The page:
Mellon lectures and the Border Agency and HR
Thank you to all who wished me well, and thank you to all who came. The first lecture went fine I think. It was helped (audience, and other-wise) by a very nice article in the Washington Post. But perhaps this over-achieved, as there weren't in the end quite enough seats -- and I know some people had queued and were turned away. (I think that there will be a podcast in due course, and there is a video showing on Thursday lunchtime at the NGA for anyone in Washington.. but I am sorry for the frustration.)
I hope it doesn't put you off coming next time, when I am sure that the audience will have thinned. I shall be talking about the bottom line of Roman imperial representation and its discontents, but also about why the Renaissance and the early modern rich splattered their palazzi with emperors. Didn't they see that they were a load of ghastly autocrats, who came to sticky ends... ? I shall argue that they did..but . .
Anyway, this is all huge fun. But news from home is not good. Biggest on todays email agenda was the new ruling of the HR department (sorry "Division') about paying one-off lecturers, or external examiner.. or whatever.
Now apparently, before we can make any payment, we have to get a photo-copy of their passport, to show that they have permission to work here.
To put this in the simplest terms, it means that if I invite a colleague from the University of London to give a lecture to my Part II class on a subject of her own specialist expertise, before she can get paid £70something, I have to extract her passport photocopy... She may be a Cambridge graduate, she may be employed by a British University, she may have a UK NI number, but I still have to get a copy of her passport off her. I have to do the same even if she has previously been employed by the University of Cambridge. Same goes if she is examining a single PhD thesis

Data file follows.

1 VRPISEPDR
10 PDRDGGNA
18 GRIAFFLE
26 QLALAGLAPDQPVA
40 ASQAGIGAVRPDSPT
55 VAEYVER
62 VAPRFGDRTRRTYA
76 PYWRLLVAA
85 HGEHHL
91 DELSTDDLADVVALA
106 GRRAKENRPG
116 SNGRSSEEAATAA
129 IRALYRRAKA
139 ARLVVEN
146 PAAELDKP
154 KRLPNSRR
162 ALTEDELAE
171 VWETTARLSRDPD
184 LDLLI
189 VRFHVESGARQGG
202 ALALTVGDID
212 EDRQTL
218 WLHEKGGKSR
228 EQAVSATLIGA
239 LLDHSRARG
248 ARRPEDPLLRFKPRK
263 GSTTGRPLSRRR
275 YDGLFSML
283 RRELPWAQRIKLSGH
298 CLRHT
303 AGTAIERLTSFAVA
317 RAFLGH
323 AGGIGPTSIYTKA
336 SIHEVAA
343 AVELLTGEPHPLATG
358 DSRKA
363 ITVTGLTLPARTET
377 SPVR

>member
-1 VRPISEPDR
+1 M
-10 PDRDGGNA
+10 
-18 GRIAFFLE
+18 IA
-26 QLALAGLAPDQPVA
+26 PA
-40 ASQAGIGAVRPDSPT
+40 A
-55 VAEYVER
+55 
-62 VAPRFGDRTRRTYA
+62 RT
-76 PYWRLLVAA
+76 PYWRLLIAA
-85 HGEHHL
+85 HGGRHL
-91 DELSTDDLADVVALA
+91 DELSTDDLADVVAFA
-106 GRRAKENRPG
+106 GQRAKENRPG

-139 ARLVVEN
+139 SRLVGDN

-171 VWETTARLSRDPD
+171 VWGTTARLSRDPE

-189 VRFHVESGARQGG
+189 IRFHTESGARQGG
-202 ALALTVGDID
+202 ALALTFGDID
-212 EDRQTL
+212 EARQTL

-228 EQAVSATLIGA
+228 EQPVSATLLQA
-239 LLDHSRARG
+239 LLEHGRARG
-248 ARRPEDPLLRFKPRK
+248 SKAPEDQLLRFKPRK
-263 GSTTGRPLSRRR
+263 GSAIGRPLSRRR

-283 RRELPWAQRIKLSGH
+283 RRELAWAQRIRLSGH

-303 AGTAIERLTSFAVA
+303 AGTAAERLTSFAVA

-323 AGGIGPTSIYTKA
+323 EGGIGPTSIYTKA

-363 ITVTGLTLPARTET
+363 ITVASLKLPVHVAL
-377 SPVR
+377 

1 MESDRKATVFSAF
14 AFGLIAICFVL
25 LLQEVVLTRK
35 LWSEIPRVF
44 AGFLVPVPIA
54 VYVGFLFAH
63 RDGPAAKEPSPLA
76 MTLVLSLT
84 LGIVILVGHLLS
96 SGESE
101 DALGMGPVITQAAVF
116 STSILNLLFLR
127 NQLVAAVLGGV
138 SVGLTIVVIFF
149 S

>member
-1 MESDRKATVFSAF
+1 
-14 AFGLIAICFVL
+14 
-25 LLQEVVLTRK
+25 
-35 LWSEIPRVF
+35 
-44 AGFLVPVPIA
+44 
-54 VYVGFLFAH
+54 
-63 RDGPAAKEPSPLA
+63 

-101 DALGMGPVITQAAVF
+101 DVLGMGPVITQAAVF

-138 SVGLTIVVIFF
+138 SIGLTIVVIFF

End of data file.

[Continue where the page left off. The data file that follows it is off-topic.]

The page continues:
Can this possibly be sensible, or even a correct reading of the legislation? For a start the cost of the checking almost certainly exceeds the value of the fee. Secondly, there is no reason to suppose that this does anything practically to prevent illegal workig. Thirdly there is no actual reason to suppose that giving a one-off lecture does actually count as 'employment'. I mean does giving a single college 'supervision' count as employment? Is this someone in HR covering their butt, just in case someone challenges later? And if that IS the case, at what cost to the University, which is already not replacing academic posts. (How many passport checks would amount to one student bursary or one junior lecturer salary?)
Anyway, I have decided that I shall not show my bloody passport to anyone in return for the privilege of (eg) examining a PhD . . . I dont quite know why I feel so strongly about this but I do...
Partly because I can't help thinking that our University HR department has been "over-cautious" (and so also money-wasting at a time when we need all the cash we can get for our core activities...as a rule of thumb , every box-ticked takes at least an hour of someone's time.. and how many pounds..). I have so far never been asked for my passport at any other university or institution in the UK at which I have lectured or examined. Maybe I have been lucky, but that's the way I intend it to stay.